During the 1st millennium BC relations existed between Oman, known as Qade, and the powerful Assyrian Empire. One of the most celebrated Assyrian Kings, Ashurbanipal (668-627 BC), recorded the arrival of Pade, King of the land of Qade, which capital may have been Izkie.
It is highly probable that Izkie is the Omani town of Izki, not far from Salut in central Oman.
Ashurbanipal had its residence in the city of Nineveh, the last capital of the Assyrian Empire. The mention of Pade comes from the temple of Ishtar in Niniveh. The text relates that: “Pade... who dwelt in the city of Izkie”.
The modern town of Izki is located in the upper part of Wadi Halfayn, near the Sumayl gap, since prehistoric times one of the most important passages through the al-Hajjar mountains. Izki is to be identified with the ancient capital of the kingdom of Qade. According to the local tradition, Izki is the oldest town in Oman.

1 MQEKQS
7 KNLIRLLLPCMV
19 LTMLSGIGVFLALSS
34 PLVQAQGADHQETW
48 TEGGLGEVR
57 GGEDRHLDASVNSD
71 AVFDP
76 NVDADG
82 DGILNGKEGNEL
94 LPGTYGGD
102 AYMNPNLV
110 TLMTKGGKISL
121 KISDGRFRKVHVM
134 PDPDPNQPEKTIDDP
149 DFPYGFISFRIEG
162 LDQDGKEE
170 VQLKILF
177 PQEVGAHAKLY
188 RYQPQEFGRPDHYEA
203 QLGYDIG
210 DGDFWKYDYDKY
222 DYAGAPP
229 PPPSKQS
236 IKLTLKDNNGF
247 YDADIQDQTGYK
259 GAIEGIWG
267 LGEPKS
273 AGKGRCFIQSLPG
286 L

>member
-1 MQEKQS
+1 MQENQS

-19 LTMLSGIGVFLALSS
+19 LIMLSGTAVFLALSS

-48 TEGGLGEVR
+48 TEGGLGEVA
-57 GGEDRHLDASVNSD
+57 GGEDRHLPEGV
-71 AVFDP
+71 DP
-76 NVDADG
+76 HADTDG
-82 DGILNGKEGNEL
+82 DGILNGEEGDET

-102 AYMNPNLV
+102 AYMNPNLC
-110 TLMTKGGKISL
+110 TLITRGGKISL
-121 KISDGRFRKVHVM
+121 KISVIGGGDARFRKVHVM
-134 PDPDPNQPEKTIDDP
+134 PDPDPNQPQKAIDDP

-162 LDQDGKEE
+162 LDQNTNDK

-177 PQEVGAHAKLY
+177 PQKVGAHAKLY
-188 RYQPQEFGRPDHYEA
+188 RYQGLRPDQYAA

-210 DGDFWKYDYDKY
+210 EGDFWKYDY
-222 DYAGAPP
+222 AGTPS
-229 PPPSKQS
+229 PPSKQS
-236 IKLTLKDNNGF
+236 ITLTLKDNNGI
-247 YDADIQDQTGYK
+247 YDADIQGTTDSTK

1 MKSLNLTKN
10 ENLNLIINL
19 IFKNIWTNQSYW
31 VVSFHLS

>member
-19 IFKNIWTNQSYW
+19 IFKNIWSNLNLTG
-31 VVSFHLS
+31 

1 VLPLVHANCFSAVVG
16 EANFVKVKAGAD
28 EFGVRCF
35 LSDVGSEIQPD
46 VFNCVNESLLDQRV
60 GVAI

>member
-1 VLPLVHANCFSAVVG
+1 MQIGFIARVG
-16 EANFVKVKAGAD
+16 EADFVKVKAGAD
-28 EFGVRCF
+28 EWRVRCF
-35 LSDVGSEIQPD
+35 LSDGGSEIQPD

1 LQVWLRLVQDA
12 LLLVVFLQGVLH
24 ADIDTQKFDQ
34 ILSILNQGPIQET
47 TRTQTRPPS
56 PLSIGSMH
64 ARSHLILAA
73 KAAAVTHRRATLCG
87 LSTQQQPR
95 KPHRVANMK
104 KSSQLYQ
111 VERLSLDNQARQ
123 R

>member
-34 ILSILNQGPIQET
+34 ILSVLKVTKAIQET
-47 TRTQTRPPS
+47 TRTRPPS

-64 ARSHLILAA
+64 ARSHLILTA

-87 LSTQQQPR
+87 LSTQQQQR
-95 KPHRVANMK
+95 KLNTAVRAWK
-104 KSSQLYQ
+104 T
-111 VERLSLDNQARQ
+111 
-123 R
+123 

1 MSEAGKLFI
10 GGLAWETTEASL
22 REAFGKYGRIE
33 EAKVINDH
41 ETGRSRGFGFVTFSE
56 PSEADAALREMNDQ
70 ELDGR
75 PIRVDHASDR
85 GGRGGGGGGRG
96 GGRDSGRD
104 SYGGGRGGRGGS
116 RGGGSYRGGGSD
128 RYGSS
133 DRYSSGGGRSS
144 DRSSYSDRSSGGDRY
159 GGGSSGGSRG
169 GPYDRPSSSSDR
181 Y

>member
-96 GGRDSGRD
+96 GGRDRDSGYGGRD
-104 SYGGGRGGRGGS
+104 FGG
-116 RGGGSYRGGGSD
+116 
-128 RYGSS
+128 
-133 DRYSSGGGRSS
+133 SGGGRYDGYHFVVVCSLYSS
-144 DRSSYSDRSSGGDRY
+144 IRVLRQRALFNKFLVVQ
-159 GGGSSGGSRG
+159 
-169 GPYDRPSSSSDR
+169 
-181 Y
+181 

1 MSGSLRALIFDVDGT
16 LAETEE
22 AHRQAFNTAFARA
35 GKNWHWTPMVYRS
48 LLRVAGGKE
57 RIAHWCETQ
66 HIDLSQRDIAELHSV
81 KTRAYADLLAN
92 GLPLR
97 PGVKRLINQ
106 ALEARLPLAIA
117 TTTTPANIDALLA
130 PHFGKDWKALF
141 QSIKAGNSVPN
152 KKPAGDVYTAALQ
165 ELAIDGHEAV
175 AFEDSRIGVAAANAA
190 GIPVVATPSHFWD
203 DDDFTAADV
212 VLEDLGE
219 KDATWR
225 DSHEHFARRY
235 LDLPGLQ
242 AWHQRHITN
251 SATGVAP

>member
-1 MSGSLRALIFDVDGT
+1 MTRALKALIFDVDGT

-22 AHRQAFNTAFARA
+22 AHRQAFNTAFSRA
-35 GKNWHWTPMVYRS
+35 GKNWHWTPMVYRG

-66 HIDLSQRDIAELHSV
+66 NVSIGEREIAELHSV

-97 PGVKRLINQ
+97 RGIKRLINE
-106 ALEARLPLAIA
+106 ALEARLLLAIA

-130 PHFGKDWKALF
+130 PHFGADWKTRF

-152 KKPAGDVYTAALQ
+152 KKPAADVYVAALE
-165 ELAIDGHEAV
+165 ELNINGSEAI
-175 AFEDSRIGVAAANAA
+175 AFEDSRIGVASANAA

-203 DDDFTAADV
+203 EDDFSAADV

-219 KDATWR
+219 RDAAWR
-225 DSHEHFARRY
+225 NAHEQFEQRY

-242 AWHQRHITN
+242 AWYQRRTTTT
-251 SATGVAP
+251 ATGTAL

At Izki, evidence of ancient occupation dates back to the Bronze Age; the major Iron Age settlement known so far occupied the same place of a stone tower belonging to the earlier Umm an-Nar culture.
Land of Qade
The land of Qade is also mentioned in the trilingual inscription of the Achaemenid king Darius I at Naqsh-i-Rustam and Susa, where it was referred to as Maka, in old Persian, corresponding to Qade in the Assyrian version. This toponym recalls the famous “Land of Magan”, the designation of the Oman peninsula during the Bronze Age.
Maka appears on the base of the monumental statue of Darius I from Susa as well. The statue, clearly fashioned in Egypt, indicates the different people subjected to the Persian rule in Egyptian hieroglyphics.